Mortgage rates have fallen for a third consecutive week,
making refinances an even more attractive proposition for millions of U.S.
homeowners who are still sitting on older and costlier loans.
Average rates on 30-year home loans dropped even further
below the 3% mark last week, to a new five-month low, a leading survey says.
Today's mortgage rates can provide a typical refinancer with hundreds of
dollars in monthly savings, according to other new data.
30-year mortgage rates
The average interest rate on America's favorite home loan,
the 30-year fixed-rate mortgage, dipped last week from 2.90% to 2.88%, mortgage
giant Freddie Mac reported on Thursday.
Rates are the lowest since the week of Feb. 18, and 30-year
mortgages are even cheaper than they were a year ago, during some of the
darkest days of COVID-19, when the average rate was 2.98%.
“Since their peak at 3.18% in April, mortgage rates have
declined by 30 basis points,” notes Sam Khater, Freddie Mac’s chief economist.
A basis point is one-hundredth of 1 percentage point.
Despite the ongoing declines, today's rates under 3% are
unlikely to last, experts say. As the economy shakes off the effects of the
coronavirus crisis, it may be only a matter of time before the Federal Reserve
begins reducing its pandemic management strategies, including holding interest
rates at historic lows.
"Homeowners and buyers should not get too complacent
thinking that 30-year rates will stay below 3%," Corey Burr, senior vice
president at TTR Sotheby’s Real Estate, tells MoneyWise. "They should act
now to refinance, if it makes economic sense for them."
15-year mortgage rates
The average rate on a 15-year fixed-rate mortgage saw a
modest increase last week, rising from 2.20% to 2.22%. But 15-year loans are
considerably cheaper than than they were at this time last year, when the
average was 2.48%.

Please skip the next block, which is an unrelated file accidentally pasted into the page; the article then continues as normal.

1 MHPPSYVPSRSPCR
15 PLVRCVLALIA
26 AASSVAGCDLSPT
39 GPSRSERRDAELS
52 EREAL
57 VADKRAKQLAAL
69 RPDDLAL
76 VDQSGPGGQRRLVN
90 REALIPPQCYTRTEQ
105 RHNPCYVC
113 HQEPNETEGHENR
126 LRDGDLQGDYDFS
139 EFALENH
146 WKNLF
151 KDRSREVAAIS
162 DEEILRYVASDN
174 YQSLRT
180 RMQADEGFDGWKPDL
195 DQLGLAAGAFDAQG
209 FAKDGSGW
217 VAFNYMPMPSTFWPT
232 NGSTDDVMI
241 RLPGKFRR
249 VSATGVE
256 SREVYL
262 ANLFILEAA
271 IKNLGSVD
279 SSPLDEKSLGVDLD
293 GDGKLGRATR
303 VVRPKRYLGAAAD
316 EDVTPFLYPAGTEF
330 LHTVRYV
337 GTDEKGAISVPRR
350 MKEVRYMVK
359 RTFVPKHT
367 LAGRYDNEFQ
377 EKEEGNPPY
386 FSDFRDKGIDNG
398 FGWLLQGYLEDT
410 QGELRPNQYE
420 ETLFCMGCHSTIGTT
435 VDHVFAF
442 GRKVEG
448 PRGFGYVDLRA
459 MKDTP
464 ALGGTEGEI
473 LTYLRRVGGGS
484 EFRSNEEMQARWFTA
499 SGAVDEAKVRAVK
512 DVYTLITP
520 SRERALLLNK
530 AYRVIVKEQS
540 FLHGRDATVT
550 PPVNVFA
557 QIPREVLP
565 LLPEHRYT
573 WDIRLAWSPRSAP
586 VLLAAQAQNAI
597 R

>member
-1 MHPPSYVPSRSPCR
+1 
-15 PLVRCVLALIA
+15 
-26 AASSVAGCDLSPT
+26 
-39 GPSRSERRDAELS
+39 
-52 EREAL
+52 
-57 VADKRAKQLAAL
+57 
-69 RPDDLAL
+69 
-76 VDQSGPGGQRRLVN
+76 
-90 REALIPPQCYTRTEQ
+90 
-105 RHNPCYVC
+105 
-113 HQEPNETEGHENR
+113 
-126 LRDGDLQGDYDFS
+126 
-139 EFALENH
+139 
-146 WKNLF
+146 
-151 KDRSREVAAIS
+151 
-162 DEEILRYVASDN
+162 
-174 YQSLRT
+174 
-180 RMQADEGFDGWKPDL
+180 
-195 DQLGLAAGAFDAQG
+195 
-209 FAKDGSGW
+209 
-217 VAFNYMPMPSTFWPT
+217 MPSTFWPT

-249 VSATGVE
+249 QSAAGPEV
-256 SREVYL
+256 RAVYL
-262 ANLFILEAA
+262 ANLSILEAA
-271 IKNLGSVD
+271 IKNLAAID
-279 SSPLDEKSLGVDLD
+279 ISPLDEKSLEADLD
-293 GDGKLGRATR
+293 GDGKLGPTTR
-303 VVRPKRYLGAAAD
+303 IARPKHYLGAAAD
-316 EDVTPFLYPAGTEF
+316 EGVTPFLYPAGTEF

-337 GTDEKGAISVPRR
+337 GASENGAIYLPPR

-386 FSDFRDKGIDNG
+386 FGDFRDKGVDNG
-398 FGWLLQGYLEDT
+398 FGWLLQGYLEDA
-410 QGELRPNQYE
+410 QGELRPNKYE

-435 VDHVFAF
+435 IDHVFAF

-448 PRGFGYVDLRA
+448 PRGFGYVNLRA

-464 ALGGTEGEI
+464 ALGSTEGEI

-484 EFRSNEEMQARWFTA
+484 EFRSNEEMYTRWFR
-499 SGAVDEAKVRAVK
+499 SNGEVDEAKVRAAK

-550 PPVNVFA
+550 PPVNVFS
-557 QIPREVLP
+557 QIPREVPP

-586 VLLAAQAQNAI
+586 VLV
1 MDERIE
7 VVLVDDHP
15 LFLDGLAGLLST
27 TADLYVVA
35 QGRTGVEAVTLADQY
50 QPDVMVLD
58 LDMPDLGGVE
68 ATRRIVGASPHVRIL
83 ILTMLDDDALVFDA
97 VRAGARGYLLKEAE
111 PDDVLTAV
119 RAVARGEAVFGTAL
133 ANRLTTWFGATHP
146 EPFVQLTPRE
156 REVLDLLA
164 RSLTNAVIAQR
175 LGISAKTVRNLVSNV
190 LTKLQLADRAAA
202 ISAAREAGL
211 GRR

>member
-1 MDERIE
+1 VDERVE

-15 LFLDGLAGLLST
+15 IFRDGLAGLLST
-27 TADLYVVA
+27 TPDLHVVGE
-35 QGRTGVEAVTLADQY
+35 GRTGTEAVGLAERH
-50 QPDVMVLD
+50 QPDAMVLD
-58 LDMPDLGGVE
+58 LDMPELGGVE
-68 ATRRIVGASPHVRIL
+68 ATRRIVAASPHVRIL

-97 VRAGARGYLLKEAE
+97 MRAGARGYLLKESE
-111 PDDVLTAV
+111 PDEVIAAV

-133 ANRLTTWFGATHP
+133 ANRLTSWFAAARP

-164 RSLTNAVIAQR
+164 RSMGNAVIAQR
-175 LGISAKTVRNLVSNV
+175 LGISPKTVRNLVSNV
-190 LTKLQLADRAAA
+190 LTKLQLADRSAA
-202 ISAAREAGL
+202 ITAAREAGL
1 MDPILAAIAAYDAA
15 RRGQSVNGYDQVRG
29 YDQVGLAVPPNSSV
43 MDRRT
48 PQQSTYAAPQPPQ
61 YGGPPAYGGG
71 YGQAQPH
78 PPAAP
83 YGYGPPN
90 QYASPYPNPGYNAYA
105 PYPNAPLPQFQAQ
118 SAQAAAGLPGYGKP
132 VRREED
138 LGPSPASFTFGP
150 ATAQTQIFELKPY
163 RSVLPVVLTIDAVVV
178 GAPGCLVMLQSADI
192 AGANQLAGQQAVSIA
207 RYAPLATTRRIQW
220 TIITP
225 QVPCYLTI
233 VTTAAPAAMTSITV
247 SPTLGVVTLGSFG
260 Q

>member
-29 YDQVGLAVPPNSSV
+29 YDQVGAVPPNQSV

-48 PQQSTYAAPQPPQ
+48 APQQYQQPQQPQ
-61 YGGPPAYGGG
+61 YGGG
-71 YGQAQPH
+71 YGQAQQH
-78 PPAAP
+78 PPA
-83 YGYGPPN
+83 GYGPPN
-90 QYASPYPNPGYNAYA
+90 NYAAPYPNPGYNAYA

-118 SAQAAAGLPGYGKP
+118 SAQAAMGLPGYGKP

The low cost of fixed-rate mortgages matches the low yields
(interest) on 10-year Treasury bonds. Once those yields begin ticking upward,
fixed mortgage rates are likely follow suit.
But one ongoing Fed measure could help hold down bond yields
and mortgage rates. To support the economic recovery, the central bank each
month is expected to keep buying up at least $40 billion in mortgage-backed
securities, which are investments made up of bundles of home loans.
"In short, the Fed thinks that there is still work to
do to get the economy back on track, which will keep mortgage rates low for the
remainder of the year," says Realtor.com senior economist George Ratiu.
Freddie Mac just adjusted its forecast for 2021 and now
looks for 30-year fixed mortgage rates to average 3.1% throughout this year,
down from its April prediction of 3.2%.
5/1 adjustable mortgage rates
Rates on 5/1 adjustable-rate mortgages, or ARMs, last week
were averaging 2.47% last week, down from 2.52% the week before.
At the same time a year ago, the 5/1 ARM averaged 3.06%.
ARMs typically come with cheaper rates than those attached
to fixed-rate loans — at the outset, anyway. After an initial fixed-rate phase,
the interest rate adjusts in line with the prime rate or some other benchmark.
A 5/1 ARM has a five-year fixed-rate period followed by
adjustments every (one) year after that. Because the rate can move up or down,
adjustable-rate mortgages can sometimes be hard to budget around.
Refi would benefit nearly 14 million homeowners
Given the past year's historically low mortgage rates, you
might assume that homeowners have been flooding their lenders with refinance
applications. But that hasn't been the case.
A survey conducted by real estate platform Zillow found only
22% of eligible homeowners refinanced their mortgages between April 2020 and
April 2021. Almost half of them saved $300 or more a month with a refi.
New figures from the mortgage data and technology firm Black
Knight show that with 30-year rates at their current levels, 13.9 million
homeowners could save an average $293 a month by refinancing their homes.
If you’re a homeowner who's been putting off refinancing,
don’t be intimidated by the process. Start by gathering and comparing mortgage offers
from at least five lenders. From that point on, you won’t have to do anything
more complicated than what you had to do when you took out your original
When you apply for a loan, for either a refi or a home
purchase, lenders will look carefully at your creditworthiness. Today it's easy
to check your credit score for free to see if you need to boost it before you
start approaching lenders. The higher your credit score, the lower your
mortgage rate is likely to be.
And if you ultimately rule out a refi, you might lower the
cost of homeownership by scoring a better deal on your homeowners insurance. A
little comparison shopping is all you need to find out if you’re overpaying.
The same strategy could save you hundreds a year on car insurance, too.
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